Meta takes steps to shield teens from sensitive content on their apps

Daily News Egypt
4 Min Read

In a bid to protect young users, Meta announced Tuesday a series of new measures aimed at creating a more age-appropriate experience for teenagers on its platforms. 

These changes come after years of criticism regarding the potential negative impacts of social media on mental health, especially among young people.

The social media giant based in Menlo Park, California, said it will start hiding inappropriate content from teenagers’ accounts on Instagram and Facebook, including posts about suicide, self-harm and eating disorders.

“We want teens to have safe, age-appropriate experiences on our apps. We’ve developed more than 30 tools and resources to support teens and their parents, and we’ve spent over a decade developing policies and technology to address content that breaks our rules or could be seen as sensitive. Today, we’re announcing additional protections that are focused on the types of content teens see on Instagram and Facebook.” 

The core focus of the update is on content moderation. Meta will now actively hide posts discussing self-harm, eating disorders, and other potentially harmful topics from teen users’ feeds and stories. This includes content shared by friends, ensuring a more controlled environment. Additionally, the Instagram search will hide results for sensitive keywords and direct users to helpful resources instead.

Recognizing the importance of privacy for teenagers, Meta is implementing new prompts encouraging them to update their settings. With a single tap, teens can activate recommended settings that restrict who can repost their content, tag them, or message them directly. This empowers them to control their online presence and create a safer space for themselves.

The new measures have received positive feedback from experts in adolescent development and mental health. Dr. Rachel Rodgers, an associate professor of psychology, highlights the importance of these changes in creating “spaces where teens can connect and be creative in age-appropriate ways.”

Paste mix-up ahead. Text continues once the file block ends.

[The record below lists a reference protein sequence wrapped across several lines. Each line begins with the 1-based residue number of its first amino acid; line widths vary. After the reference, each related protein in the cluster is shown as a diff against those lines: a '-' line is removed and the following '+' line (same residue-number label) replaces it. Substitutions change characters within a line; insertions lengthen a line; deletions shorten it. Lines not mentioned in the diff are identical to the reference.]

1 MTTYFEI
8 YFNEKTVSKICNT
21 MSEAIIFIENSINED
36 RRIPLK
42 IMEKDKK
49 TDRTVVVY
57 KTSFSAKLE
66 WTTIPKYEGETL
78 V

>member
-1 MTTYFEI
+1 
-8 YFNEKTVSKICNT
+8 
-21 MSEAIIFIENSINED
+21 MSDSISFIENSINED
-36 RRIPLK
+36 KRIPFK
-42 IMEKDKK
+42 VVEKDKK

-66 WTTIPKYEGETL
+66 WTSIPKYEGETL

and Stories, even if it’s shared by someone they follow. 

“Meta is evolving its policies around content that could be more sensitive for teens, which is an important step in making social media platforms spaces where teens can connect and be creative in age-appropriate ways. These policies reflect current understandings and expert guidance regarding teen’s safety and well-being. As these changes unfold, they provide good opportunities for parents to talk with their teens about how to navigate difficult topics.” – Dr. Rachel Rodgers, Associate Professor, Department of Applied Psychology, Northeastern University

The company said that they want people to find support if they need it, so we will continue to share resources from expert organizations like the National Alliance on Mental Illness when someone posts content related to their struggles with self-harm or eating disorders. 

Thus, they will start to roll these changes out to teens under 18 now and they’ll be fully in place on Instagram and Facebook in the coming months.  

Here’s more detail on how today’s updates expand on our existing protections, in line with feedback from experts.

“Parents want to be confident their teens are viewing content online that’s appropriate for their age. Paired with Meta’s parental supervision tools to help shape their teens’ experiences online, Meta’s new policies to hide content that might be less age-appropriate will give parents more peace of mind.” – Vicki Shotbolt, CEO,

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